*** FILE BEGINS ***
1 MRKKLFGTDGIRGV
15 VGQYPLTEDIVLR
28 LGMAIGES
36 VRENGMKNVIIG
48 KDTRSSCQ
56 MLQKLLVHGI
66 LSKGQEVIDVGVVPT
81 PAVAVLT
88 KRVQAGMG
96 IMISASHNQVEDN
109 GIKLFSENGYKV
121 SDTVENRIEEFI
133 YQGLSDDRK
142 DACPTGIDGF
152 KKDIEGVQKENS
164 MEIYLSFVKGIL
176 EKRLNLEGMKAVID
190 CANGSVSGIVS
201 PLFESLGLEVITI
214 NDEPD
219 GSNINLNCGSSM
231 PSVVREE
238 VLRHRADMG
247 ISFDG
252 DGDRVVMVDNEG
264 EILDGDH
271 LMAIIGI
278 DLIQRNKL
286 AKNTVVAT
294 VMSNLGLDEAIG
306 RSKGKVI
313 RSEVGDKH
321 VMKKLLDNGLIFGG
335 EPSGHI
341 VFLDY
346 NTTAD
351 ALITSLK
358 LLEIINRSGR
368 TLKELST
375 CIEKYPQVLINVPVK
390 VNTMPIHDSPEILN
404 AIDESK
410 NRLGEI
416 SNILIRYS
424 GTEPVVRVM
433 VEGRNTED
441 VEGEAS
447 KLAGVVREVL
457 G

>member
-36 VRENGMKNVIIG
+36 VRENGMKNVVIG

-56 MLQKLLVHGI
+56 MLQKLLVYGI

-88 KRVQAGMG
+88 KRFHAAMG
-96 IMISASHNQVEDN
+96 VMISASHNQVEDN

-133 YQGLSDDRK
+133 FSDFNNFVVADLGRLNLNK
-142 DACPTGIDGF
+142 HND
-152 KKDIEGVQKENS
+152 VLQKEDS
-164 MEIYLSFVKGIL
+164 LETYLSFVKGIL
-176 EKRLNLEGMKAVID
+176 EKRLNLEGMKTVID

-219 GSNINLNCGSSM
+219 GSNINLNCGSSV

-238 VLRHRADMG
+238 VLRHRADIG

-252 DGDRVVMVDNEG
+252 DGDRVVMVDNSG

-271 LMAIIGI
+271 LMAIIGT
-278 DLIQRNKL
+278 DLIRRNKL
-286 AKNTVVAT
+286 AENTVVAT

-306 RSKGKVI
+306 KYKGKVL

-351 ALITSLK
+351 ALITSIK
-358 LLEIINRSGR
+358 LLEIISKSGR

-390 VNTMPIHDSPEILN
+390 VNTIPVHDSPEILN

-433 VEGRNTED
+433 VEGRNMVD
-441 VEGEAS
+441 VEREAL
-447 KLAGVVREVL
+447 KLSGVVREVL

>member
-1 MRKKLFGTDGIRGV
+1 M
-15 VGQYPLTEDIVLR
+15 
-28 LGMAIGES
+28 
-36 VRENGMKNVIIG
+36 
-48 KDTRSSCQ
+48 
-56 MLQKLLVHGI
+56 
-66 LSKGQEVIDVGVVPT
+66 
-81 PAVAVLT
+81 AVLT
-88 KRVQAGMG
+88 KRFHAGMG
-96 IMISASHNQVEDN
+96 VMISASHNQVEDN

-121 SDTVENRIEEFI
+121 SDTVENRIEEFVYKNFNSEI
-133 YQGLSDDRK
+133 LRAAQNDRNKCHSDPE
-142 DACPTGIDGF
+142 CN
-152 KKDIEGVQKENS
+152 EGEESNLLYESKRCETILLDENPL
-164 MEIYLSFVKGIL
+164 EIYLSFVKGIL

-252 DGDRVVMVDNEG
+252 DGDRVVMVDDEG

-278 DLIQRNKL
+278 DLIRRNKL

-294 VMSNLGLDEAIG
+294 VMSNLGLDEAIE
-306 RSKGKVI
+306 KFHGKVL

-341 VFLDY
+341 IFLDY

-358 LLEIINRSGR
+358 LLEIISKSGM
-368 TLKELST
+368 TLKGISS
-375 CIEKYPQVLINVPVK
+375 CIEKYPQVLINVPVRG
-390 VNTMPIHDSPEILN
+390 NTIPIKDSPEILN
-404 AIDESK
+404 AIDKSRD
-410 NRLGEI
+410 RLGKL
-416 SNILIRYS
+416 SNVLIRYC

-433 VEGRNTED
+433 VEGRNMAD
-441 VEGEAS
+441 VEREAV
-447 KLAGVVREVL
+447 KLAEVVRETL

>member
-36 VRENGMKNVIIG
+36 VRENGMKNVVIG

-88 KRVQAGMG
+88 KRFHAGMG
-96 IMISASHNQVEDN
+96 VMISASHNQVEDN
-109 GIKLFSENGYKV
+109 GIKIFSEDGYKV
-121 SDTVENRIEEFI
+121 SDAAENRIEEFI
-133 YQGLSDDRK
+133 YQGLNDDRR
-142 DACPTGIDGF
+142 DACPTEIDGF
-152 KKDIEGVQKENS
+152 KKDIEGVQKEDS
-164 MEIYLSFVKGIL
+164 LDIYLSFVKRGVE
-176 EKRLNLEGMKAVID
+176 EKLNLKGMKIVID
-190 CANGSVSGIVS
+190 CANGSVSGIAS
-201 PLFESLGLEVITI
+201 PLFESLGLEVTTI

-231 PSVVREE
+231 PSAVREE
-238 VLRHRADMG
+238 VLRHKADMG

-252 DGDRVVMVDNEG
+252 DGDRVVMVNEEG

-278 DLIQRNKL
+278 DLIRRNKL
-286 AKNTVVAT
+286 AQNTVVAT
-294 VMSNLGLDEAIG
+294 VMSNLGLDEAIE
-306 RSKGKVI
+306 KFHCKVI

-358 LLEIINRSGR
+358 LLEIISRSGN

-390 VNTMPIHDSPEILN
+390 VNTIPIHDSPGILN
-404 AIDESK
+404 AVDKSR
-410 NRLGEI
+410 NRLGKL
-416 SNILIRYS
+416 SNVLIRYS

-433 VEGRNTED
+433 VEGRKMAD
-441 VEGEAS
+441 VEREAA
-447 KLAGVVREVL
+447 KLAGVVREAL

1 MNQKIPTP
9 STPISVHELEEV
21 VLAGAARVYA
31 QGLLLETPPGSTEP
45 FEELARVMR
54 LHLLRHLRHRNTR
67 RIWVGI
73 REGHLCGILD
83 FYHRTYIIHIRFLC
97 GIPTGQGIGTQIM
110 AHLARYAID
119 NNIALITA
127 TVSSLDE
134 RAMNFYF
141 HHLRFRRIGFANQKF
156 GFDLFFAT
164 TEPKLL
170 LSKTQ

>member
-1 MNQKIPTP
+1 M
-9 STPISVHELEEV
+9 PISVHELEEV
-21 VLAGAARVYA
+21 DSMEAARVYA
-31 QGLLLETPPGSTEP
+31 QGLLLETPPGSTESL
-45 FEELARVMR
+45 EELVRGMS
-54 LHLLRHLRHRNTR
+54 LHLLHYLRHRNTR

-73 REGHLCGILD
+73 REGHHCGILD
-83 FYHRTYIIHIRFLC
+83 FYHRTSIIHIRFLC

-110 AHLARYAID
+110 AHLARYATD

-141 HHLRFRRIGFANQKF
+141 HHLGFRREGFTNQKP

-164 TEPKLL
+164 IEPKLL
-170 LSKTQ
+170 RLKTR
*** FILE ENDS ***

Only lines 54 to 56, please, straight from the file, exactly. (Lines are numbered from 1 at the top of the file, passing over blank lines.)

+56 MLQKLLVYGI

-88 KRVQAGMG
+88 KRFHAAMG